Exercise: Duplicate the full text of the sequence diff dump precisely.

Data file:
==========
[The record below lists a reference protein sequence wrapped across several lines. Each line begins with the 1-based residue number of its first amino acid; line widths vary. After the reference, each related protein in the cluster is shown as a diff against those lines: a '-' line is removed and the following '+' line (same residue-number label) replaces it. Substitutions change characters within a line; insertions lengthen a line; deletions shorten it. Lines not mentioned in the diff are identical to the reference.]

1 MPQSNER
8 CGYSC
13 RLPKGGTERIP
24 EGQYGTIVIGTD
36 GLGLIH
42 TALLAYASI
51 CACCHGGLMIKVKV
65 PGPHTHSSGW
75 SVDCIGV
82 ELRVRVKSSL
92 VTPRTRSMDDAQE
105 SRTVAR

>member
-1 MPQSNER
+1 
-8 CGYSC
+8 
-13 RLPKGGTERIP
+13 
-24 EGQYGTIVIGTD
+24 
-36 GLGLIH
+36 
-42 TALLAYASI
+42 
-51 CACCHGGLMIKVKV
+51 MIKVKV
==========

[The record below lists a reference protein sequence wrapped across several lines. Each line begins with the 1-based residue number of its first amino acid; line widths vary. After the reference, each related protein in the cluster is shown as a diff against those lines: a '-' line is removed and the following '+' line (same residue-number label) replaces it. Substitutions change characters within a line; insertions lengthen a line; deletions shorten it. Lines not mentioned in the diff are identical to the reference.]

1 MPQSNER
8 CGYSC
13 RLPKGGTERIP
24 EGQYGTIVIGTD
36 GLGLIH
42 TALLAYASI
51 CACCHGGLMIKVKV
65 PGPHTHSSGW
75 SVDCIGV
82 ELRVRVKSSL
92 VTPRTRSMDDAQE
105 SRTVAR

>member
-1 MPQSNER
+1 
-8 CGYSC
+8 
-13 RLPKGGTERIP
+13 
-24 EGQYGTIVIGTD
+24 
-36 GLGLIH
+36 
-42 TALLAYASI
+42 
-51 CACCHGGLMIKVKV
+51 MIKVKV